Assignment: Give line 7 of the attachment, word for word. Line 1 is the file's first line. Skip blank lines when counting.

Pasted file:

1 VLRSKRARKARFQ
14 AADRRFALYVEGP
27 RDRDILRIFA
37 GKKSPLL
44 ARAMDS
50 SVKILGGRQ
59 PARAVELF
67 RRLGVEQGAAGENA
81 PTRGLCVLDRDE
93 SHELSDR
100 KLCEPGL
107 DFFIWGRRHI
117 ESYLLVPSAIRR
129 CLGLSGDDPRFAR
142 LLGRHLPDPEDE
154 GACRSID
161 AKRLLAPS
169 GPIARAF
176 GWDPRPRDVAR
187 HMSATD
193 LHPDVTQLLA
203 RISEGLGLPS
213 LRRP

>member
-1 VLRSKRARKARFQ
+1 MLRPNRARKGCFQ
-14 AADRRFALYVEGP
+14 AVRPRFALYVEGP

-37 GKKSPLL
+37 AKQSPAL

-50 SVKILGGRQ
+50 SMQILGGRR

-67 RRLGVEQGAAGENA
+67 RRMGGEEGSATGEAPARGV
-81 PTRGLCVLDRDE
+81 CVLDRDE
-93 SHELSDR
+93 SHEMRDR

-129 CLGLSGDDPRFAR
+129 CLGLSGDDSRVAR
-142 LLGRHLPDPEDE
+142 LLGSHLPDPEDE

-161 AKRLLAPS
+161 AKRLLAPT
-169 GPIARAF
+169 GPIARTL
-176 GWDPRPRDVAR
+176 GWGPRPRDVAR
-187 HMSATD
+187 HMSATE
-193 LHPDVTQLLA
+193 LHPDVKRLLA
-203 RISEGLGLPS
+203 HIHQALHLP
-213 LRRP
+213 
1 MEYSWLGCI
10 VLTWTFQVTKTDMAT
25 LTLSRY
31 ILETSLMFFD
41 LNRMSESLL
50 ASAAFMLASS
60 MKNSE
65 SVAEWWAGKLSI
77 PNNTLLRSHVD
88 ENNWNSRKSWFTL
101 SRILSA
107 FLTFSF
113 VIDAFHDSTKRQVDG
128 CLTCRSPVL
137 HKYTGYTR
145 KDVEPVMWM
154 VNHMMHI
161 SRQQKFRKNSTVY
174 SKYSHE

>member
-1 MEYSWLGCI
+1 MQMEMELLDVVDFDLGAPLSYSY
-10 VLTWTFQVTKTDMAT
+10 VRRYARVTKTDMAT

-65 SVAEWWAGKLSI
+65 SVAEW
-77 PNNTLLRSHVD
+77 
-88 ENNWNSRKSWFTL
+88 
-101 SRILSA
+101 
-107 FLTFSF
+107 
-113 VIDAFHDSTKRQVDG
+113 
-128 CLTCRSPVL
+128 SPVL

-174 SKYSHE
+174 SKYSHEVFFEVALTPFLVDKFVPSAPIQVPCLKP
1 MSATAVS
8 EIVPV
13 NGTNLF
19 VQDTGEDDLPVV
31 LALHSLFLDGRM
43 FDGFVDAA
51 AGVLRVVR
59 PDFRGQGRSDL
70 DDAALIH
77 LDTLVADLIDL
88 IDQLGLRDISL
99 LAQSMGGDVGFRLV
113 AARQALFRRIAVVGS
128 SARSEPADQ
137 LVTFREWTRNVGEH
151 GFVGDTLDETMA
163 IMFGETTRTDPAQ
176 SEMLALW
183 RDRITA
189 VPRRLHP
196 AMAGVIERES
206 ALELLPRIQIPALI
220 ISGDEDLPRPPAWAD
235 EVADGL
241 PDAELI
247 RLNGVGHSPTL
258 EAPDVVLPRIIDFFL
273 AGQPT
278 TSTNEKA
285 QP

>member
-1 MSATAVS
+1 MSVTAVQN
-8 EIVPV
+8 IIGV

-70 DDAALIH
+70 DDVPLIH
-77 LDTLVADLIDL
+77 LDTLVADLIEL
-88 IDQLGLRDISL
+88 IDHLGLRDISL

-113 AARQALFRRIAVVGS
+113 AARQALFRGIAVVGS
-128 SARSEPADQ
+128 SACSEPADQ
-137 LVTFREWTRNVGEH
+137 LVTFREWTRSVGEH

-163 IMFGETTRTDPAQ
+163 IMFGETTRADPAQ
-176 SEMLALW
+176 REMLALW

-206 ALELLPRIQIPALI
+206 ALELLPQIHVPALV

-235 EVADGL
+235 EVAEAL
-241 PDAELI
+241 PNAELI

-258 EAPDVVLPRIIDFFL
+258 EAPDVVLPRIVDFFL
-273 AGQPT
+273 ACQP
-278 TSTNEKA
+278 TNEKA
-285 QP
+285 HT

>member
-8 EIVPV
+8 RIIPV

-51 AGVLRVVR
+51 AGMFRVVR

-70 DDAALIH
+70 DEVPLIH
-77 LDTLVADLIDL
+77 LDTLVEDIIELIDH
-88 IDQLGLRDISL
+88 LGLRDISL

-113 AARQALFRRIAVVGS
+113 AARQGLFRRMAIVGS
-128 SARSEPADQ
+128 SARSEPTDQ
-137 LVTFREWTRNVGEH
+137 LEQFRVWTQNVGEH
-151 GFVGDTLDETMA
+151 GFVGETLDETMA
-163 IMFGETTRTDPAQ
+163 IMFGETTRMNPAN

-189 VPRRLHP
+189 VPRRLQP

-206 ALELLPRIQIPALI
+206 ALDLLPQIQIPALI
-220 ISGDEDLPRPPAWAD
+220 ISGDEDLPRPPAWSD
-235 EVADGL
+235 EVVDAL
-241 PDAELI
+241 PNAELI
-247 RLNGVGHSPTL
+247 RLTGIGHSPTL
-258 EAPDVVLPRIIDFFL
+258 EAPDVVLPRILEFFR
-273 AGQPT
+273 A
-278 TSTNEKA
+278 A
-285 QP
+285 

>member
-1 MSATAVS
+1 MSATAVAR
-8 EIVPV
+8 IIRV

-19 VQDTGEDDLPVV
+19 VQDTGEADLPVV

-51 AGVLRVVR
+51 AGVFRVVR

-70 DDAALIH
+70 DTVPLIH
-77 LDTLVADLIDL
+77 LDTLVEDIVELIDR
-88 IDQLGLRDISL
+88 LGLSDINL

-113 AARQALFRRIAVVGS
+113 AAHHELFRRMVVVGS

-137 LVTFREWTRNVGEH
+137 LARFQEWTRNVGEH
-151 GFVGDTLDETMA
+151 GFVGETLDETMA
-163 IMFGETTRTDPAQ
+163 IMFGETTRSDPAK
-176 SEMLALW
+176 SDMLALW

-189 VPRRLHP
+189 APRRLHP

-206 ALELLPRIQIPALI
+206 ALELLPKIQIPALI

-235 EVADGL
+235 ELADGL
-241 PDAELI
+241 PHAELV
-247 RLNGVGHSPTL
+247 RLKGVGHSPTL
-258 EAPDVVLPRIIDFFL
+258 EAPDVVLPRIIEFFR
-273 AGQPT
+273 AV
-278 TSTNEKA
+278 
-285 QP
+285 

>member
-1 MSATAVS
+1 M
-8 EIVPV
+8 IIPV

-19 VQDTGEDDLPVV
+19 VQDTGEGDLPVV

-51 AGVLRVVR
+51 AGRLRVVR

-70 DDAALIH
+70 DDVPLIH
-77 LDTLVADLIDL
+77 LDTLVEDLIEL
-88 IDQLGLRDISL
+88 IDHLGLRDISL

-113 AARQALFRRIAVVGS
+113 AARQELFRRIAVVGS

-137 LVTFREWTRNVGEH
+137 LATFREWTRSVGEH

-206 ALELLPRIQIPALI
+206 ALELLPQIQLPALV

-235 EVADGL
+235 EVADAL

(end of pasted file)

59 PARAVELF